Monday. A cold rainy morning in Barcelona. All across Europe the headlines scream: Le Pen winner of French elections, UKIP wins in UK.
Racist, xenophobe right-wing extremists who once struggled to eke out even a single seat in the Europarliament have now become many voters’ number one option. France’s prime minister Manuel Valls (not exactly an immigrant’s best friend himself) publicly called LePen’s victory ‘a disaster for Europe’. I don’t know how you say ‘a fucking disaster’ in French, but that’s probably what he said in private.
By mid-day though, rays of sun break through the clouds.
In Spain, a new formation by the name of Podemos (one of the ‘smaller grassroots platforms’ that I mentioned yesterday) surpasses all expectations with over 1.2 million votes. 5 seats in the European parliament from which to pursue their platform, available here in Spanish. Regardless of what you think of their agenda, it’s undeniably heartening that a group with only 4 months of existence and a campaign budget of some €200,000 has been able to make such a dent in its first elections.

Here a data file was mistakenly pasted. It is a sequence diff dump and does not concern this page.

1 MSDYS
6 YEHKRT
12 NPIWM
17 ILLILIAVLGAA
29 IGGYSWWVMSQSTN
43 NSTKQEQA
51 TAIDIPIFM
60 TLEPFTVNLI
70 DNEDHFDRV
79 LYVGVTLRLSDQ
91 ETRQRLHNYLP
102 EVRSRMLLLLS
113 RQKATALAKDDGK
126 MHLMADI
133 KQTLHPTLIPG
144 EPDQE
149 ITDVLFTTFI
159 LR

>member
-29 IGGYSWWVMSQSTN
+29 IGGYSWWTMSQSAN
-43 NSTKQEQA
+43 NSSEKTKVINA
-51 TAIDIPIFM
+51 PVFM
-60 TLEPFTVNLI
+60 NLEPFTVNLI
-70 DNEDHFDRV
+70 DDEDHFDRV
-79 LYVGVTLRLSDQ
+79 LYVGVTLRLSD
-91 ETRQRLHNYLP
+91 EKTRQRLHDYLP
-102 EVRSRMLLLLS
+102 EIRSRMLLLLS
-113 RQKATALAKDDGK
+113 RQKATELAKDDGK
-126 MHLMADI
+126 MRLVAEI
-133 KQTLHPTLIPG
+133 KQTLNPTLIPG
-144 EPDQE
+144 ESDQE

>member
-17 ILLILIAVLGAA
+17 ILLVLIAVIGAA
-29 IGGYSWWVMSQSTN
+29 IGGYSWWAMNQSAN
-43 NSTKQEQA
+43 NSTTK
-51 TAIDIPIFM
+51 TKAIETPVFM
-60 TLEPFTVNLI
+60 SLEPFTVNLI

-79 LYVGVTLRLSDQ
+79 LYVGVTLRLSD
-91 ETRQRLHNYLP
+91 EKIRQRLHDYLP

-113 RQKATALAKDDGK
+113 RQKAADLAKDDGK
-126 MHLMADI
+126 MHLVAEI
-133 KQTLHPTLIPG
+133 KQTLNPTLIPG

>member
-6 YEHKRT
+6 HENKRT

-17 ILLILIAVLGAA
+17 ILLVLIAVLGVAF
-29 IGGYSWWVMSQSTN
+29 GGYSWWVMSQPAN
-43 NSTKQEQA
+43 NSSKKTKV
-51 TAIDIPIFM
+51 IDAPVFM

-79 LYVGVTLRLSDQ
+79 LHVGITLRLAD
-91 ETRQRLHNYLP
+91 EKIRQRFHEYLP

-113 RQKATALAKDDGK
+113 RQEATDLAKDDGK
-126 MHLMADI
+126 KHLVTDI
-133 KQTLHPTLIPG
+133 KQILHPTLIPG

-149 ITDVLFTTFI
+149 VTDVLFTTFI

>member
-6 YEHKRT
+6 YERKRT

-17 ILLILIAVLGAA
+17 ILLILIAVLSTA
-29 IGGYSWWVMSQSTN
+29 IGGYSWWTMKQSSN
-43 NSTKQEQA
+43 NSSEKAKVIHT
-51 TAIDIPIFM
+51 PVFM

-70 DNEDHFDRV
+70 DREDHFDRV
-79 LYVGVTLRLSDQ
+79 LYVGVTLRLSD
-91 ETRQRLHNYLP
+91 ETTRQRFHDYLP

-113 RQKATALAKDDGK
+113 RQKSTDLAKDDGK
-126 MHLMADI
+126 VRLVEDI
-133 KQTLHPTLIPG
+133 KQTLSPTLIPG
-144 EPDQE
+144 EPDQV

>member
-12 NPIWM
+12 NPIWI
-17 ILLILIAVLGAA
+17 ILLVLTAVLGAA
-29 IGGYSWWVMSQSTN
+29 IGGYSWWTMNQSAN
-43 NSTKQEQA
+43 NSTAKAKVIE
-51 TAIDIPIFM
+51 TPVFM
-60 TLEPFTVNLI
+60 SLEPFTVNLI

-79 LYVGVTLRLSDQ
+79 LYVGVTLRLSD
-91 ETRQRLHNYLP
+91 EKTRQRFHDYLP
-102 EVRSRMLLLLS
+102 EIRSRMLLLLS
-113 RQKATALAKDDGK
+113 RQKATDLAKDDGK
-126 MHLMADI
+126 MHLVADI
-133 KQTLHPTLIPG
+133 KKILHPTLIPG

Some have complained that leader Pablo Iglesias’ experience as a panelist in a number of Spain’s ever-popular TV ‘tertulias’ (debate programs somewhat in the vein of the old McLaughlin Group or Cross-fire) have given him an unfair advantage. Iglesias responded thusly (quoted from an article in El País):
“The criticism is fair. I don’t like it either that there are people who are famous just for being on TV […] We don’t have the funding of the PSOE or the PP, we haven’t asked for a loan, we don’t have any powerful friends nor any friend in the media who give us concessions as favors–we just have a kid with a ponytail on the TV.”
However, some allege that they do in fact have friends in the media–Grupo Planeta, for instance, or Mediaset. Others say that LaSexta TV’s televised sparring matches between Iglesias and La Razón director Pepe Marhuenda function as a sort of mediated, self-congratulatory voodoo doll designed to make viewers feel like their voice is being heard and at the same time keep them passive, on their couch, glued to the screen.
Maybe so. Be that as it may, Europe and the world seems to be getting grayer and more dystopic with every passing day. Podemos has a long way to go if it truly hope to achieve its goal of winning the next elections. In the meantime, I say: Damn it, for once just please let me have this one.